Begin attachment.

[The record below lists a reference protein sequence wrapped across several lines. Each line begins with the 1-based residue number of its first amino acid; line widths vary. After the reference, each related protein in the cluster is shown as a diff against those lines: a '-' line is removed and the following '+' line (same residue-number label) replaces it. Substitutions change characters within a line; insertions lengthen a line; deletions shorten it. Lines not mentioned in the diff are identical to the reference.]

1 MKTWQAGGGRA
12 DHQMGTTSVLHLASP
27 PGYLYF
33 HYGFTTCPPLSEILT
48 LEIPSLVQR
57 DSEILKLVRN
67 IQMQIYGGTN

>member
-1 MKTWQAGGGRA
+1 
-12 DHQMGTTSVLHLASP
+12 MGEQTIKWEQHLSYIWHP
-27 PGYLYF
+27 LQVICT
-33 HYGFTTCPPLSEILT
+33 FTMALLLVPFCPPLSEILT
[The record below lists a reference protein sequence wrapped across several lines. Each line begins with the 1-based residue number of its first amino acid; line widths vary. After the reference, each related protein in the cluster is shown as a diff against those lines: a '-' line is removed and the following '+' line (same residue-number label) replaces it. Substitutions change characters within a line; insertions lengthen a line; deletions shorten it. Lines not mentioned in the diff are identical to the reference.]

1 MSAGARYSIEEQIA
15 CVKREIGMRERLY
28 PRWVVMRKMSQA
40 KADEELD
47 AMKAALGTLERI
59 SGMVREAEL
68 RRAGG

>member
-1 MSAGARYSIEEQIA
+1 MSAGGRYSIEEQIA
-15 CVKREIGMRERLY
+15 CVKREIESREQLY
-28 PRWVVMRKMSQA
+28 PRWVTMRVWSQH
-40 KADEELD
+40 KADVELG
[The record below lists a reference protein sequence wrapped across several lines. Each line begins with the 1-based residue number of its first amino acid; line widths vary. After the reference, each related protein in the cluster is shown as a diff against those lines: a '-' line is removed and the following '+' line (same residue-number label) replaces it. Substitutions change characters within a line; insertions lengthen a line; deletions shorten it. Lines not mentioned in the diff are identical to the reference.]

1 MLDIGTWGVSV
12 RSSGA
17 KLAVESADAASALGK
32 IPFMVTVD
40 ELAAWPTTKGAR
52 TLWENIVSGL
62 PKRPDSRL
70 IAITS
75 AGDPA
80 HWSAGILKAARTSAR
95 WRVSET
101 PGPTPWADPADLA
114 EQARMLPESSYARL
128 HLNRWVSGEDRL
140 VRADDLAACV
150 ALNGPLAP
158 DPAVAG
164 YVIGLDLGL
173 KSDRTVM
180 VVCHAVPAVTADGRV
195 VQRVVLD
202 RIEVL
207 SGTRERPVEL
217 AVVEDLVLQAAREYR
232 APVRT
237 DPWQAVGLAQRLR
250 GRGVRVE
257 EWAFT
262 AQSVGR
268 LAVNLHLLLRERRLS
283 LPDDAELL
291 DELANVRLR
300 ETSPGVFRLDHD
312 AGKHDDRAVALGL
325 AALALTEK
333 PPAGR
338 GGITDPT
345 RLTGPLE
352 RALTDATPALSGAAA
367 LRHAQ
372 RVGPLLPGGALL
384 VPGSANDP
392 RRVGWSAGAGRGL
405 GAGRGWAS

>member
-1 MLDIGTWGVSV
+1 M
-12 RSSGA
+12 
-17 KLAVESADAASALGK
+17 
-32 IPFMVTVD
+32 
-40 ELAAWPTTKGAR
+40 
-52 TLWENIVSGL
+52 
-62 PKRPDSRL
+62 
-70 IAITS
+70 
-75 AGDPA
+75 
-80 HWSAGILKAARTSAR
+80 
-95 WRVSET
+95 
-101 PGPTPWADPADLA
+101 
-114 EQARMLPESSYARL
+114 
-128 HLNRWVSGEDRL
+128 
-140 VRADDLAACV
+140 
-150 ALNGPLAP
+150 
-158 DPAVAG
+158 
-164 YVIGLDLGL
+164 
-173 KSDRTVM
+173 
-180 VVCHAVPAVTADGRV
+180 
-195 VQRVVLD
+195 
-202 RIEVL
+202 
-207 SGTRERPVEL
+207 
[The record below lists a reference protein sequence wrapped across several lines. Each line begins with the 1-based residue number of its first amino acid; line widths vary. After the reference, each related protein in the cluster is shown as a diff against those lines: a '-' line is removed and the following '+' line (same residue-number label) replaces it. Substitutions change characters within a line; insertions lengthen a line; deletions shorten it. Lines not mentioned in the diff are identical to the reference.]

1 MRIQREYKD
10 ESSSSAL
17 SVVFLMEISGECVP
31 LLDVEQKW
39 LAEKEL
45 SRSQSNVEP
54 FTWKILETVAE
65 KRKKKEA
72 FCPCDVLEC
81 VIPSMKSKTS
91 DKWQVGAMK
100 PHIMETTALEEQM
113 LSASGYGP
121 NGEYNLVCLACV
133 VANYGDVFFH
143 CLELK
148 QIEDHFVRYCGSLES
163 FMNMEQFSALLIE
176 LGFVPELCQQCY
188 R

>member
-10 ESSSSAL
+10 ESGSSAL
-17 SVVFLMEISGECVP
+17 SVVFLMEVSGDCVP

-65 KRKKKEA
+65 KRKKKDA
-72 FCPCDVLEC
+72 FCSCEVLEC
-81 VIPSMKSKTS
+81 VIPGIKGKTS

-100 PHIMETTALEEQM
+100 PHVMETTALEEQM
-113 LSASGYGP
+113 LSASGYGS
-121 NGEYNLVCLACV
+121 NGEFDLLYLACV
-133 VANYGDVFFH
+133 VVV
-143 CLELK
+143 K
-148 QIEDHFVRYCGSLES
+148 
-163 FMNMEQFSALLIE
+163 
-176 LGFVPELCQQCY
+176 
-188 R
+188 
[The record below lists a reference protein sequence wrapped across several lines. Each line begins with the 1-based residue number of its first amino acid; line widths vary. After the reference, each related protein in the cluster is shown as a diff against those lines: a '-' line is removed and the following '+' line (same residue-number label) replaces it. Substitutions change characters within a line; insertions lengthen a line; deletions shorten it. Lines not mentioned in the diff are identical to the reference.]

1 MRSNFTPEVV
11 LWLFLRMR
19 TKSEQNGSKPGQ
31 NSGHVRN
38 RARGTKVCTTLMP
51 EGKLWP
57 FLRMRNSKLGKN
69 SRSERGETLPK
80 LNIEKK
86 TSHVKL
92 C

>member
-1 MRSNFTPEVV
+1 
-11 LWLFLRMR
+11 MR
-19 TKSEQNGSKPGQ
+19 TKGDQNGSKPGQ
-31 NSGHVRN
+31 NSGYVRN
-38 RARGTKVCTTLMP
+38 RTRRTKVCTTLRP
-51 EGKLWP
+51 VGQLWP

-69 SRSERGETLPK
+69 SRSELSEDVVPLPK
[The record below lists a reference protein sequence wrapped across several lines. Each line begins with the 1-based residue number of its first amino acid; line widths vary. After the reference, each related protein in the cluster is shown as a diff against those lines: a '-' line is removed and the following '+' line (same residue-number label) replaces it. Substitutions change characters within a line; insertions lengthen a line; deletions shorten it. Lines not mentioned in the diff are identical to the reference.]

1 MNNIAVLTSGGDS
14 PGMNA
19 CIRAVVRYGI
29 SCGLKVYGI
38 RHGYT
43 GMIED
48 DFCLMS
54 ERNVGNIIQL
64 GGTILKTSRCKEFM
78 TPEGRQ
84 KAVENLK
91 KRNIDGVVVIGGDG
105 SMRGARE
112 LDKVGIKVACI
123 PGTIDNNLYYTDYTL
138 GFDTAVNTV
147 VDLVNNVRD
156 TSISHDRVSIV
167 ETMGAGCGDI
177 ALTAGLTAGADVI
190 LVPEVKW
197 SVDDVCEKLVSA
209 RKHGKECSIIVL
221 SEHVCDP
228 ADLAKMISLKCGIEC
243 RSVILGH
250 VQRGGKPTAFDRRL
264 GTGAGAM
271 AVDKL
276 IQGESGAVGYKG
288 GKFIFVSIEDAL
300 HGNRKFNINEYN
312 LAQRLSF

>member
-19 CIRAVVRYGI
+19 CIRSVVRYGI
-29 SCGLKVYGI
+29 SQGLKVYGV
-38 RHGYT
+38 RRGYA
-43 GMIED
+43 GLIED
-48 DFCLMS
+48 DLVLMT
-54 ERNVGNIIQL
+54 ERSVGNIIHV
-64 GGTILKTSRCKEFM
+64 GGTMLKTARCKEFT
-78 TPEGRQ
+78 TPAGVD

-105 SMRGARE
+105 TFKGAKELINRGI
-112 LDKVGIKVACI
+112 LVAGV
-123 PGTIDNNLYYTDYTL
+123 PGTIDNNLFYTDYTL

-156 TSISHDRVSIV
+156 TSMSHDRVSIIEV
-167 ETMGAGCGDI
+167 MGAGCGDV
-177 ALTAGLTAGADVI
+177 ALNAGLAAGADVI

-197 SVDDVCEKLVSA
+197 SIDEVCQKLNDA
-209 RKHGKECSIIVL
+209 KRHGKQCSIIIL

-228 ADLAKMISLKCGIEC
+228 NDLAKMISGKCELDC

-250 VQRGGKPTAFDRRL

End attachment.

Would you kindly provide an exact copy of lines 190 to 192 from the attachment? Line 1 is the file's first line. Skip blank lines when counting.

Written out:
-1 MRSNFTPEVV
+1 
-11 LWLFLRMR